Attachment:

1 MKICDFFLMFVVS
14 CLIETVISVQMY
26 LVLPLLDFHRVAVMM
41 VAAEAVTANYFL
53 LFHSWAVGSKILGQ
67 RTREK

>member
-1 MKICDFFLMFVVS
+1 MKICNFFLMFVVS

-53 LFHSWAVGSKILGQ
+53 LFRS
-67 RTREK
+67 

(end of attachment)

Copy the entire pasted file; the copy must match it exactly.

1 MKICDFFLMFVVS
14 CLIETVISVQMY
26 LVLPLLDFHRVAVMM
41 VAAEAVTANYFL
53 LFHSWAVGSKILGQ
67 RTREK

>member
-1 MKICDFFLMFVVS
+1 MKICNFFLMFVVS

-53 LFHSWAVGSKILGQ
+53 LFRS
-67 RTREK
+67 